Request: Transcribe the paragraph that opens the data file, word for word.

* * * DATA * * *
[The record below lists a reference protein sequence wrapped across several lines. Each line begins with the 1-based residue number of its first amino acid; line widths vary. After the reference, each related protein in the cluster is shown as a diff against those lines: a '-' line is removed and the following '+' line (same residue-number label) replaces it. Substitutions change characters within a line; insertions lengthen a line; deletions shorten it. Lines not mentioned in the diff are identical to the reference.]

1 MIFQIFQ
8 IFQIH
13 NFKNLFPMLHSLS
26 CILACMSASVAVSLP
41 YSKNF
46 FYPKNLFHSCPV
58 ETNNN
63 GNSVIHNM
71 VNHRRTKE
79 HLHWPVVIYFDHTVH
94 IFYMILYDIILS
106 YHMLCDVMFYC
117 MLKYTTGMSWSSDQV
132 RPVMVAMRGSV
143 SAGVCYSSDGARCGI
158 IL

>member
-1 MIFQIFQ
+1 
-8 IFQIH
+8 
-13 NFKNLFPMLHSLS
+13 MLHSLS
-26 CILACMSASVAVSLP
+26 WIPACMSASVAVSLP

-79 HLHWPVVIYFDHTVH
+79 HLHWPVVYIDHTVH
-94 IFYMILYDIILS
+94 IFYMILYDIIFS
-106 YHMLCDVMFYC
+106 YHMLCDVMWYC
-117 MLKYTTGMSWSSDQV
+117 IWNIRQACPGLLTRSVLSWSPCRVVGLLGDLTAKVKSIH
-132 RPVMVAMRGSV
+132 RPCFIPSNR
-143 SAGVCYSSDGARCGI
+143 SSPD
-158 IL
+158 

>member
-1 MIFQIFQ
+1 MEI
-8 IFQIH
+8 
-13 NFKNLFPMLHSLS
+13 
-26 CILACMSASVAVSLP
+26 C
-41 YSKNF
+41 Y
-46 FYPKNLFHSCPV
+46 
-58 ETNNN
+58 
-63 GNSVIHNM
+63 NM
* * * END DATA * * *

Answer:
[The record below lists a reference protein sequence wrapped across several lines. Each line begins with the 1-based residue number of its first amino acid; line widths vary. After the reference, each related protein in the cluster is shown as a diff against those lines: a '-' line is removed and the following '+' line (same residue-number label) replaces it. Substitutions change characters within a line; insertions lengthen a line; deletions shorten it. Lines not mentioned in the diff are identical to the reference.]